Military apologizes to UN rapporteur

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AN official of the Armed Forces of the Philippines (AFP) in Eastern Mindanao has apologized to UN Special Rapporteur Cheloka Beyani who felt slighted by the officer’s “distortion” of his views on the condition of hundreds of lumad or indigenous people who have sought refuge at the United Church of Christ (UCCP) in Haran in Davao City.

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Beyani’s spokesman has accused the AFP of “gross misrepresentation” when it issued a statement on August 7 titled “Lumads in Haran are manipulated: Not Evacuees but victims of trafficking.”

Col. Eduardo Gubat, spokesman for the AFP’s Eastern Mindanao Command (Eastmincom), pointed out that description of the lumad as trafficked persons was an assessment of Eastmincom, not of Beyani’s.

“The effect of the statement was not intentional. I humbly apologized to UN Rapporteur Cheloka Beyani for such oversight and for the inconvenience it has brought to the UN Rapporteur,” Gubat said.

As a result of the misunderstanding, he tendered his resignation as Eastmincom spokesman, which was accepted by his commander Lt. Gen. Aurelio Baladad.

But the Eastmincom maintained that Beyani, in his exit briefing, described the indigenous people who had sought refuge at the UCCP in Haran are “manipulated.”

“The command takes the said observation constructively as guide in pursuing its mandate of protecting the indigenous people from the manipulation of unscrupulous individuals and organizations and help alleviate their sufferings and achieve the self-determination they are working for,” Gubat said.

Beyani described the AFP’s statement as “incorrect, unacceptable and represents a gross distortion of my views on this issue.”

The Eastmincom press release quoted Beyani as saying, “When we asked them about the circumstances in which why they left their areas, they say they were at risk of forced recruitment into Alamara and the movement to that area [Haran] was in protest in relation to the presence of Alamara, so they wanted to make a point that that was what happened. But I have been there for some time, I think they got manipulated.”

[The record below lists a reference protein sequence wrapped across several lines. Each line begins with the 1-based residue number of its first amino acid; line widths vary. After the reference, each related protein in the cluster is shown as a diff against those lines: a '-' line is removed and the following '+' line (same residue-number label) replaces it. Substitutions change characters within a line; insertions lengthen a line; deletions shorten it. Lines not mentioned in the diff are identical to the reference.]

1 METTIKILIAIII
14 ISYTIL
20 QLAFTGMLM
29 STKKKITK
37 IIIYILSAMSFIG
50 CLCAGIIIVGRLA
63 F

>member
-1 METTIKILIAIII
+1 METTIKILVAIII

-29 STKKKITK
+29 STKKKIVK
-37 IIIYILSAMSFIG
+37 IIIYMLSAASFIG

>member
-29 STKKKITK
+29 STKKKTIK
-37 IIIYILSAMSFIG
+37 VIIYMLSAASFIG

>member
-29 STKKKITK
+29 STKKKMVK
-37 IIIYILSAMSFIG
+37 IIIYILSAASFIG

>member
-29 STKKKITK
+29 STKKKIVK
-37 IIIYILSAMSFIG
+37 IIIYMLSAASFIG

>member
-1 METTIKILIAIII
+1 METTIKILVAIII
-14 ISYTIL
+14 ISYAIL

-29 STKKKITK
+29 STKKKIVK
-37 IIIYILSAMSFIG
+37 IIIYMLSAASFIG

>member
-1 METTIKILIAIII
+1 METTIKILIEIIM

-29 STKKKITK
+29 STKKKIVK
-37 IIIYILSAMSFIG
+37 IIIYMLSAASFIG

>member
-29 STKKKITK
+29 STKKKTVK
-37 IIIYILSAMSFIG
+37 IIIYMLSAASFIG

Alamara is allegedly a paramilitary group.

“During my recent official visit to the Philippines, representatives of the AFP informed me of their assessment that the indigenous persons concerned in Davao City were victims of trafficking in persons and were being held against their will in the United Church of Christ in the Philippines Haran facility,” the UN Rapporteur said in a statement.

“The indigenous peoples whom I interviewed informed me that they relocated to this facility freely and in response to the militarization of their lands and territories and forced recruitment into paramilitary groups operating under the auspices of the AFP. My reference to their being ‘manipulated’ related to the attempt to forcibly move them out of the UCCP facility without proper and adequate consultation with them,” he added.
Beyani was invited by the Philippines for a ten days that ended on July 31.

“Let me be absolutely clear, the indigenous persons in Davao are not victims of human trafficking,” he said in his statement of clarification.

At the end of his visit on July 31, he called for a peaceful resolution of the situation in full consultation with the indigenous peoples concerned and their legitimate leaders.

During his visit, Beyani traveled to Davao to consult national and local authorities, as well as with the indigenous community, regarding the situation.

“The community wishes to return to its lands but stressed to me that they will only feel safe to do so if the long-term militarization of their region comes to an end and they can return with guarantees of safety, dignity and protection,” he said.

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1 Comment

  1. Have the hundreds of lumad or indigenous people in Davao City call the survivors of Typhoon Yolanda to check when they got their safety, dignity and protection.

    I hear it’s anywhere from 3 years to never.